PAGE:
But we reviewed and discussed that Jesus taught his message (i.e., the gospel) was good news. Therefore, being involved in evangelism meant being the bearer of good news. To be a witness was simply to “relate what you had seen and heard.” Our commission was found in Matthew 28:18-20. Jesus even provided spiritual empowerment for the task he described in Acts 1:8.

So men and women involved with my Chi Alpha chapter repented and reminded themselves of who they were serving, and relying on the power of the Holy Spirit, they obeyed the Lord and went about their daily business on campus, ready to engage others with the message of their Lord and Savior. They would often ask friends and classmates in appropriate moments, “So, I was wondering if you would tell me what you think about Jesus and his teachings?”

On many occasions, they were pleased to hear people respond and share some of their thoughts about Jesus. In some cases, people said they were not interested in responding and went on their way. But in both cases, seeds were planted. My students had obeyed the Lord and He will bring about fruit from their obedience in His time and way.

Read Jonah 1:1-17.

When Jonah finally obeyed the Lord’s command, the result was astounding. He marched through Ninevah proclaiming this eight-word message: “40 more days and Ninevah will be overturned” (Jonah 3:4). The whole city, from the king down to the youngest citizen, repented in sackcloth and ashes, and God spared the city from destruction (3:6-10).

God may be moving in your own heart and mind, prompting you to speak to someone about Jesus on campus, in a class, your dorm, or back home. Often, the closer the person is to you, the harder it may be. Go ahead and obey the voice of the Lord. Overcome your shyness, and your fear(s) by the power of the Holy Spirit, and share the good news about Jesus.

People matter to God. Our good news is that God reached down to man in Jesus to die on the cross for our sins, rescue us from His wrath by offering us eternal life, and put each of us in right relationship with God so we can flourish. Don’t push God to use drastic measures on you.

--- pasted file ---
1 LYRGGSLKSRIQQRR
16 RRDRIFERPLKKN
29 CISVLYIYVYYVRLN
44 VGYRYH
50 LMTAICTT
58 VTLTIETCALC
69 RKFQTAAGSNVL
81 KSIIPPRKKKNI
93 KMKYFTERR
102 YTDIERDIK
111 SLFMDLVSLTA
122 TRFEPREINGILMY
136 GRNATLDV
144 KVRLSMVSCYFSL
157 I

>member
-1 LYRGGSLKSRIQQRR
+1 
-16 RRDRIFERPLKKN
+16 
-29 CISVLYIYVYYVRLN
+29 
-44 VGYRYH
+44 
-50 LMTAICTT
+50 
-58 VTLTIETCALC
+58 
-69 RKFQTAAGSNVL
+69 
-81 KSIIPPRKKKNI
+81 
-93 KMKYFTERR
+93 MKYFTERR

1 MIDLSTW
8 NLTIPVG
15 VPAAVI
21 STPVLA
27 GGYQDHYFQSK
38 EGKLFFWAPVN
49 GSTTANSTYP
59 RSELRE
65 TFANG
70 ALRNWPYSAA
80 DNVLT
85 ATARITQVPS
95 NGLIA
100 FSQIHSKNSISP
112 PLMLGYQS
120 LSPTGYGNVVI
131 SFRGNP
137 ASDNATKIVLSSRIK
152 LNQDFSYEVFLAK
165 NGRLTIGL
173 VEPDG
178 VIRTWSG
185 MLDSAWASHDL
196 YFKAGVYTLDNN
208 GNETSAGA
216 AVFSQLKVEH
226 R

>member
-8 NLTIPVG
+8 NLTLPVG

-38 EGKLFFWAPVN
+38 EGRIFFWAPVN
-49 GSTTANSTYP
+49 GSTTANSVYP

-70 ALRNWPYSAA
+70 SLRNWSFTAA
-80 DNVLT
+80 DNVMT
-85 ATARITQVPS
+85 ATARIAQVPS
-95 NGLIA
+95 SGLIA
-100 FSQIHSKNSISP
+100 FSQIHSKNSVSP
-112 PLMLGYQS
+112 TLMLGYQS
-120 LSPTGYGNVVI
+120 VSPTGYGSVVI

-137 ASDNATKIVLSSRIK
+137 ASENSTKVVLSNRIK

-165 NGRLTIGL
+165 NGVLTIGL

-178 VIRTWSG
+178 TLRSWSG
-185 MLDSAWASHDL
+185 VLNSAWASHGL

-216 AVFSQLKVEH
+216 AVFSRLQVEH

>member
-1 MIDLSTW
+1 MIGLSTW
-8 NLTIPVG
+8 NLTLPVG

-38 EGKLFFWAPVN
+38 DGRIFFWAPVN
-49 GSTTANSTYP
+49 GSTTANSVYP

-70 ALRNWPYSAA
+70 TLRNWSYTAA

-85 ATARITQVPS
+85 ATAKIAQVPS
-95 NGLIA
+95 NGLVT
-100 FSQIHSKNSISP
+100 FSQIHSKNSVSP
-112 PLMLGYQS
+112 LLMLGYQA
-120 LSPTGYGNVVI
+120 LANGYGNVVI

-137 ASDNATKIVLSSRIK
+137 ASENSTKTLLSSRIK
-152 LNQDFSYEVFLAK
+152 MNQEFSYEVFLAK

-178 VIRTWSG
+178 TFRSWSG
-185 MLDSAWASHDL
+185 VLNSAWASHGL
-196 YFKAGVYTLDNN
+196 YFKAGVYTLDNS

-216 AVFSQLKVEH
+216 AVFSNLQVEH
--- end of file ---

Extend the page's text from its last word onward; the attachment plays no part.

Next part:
Walk wisely. Inside a fish is not a fun place to find yourself. To obey is always the best way.

Love is a verb,

Mike Olejarz

©2017 by Mike Olejarz

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Monday Motivator – September 25

Campus ministry staff and students of Chi Alpha Campus Ministries have made a deliberate effort to welcome, serve, and care for international students for more than four decades.

The Lord of the Harvest has made it possible for the brightest and best of almost 200 countries to come to the United States for a few years and study at our colleges and universities. That provides Christians all over America an opportunity to participate in foreign missions in reverse, without having to leave the land of their birth, raise a mission budget, learn a new language and adapt to a new culture, which takes years to figure out and become comfortable with.

Our Chi Alpha staff are always modeling, teaching, and equipping students to join in the adventure of international student ministry. Here are ten ways to ways to infuse your Chi Alpha chapter, small group, church, and even family with ideas and action steps to join the fun.

1. We want all Chi Alpha staff and each college student involved with us to live the three “I’s of Chi Alpha International (XAi) ministry: Informed: know the international student population and where they hang out on campus. Intentional: let’s befriend, serve, and ultimately disciple international students. Influential: help other students, ministries, & local churches to invest in and disciple international students.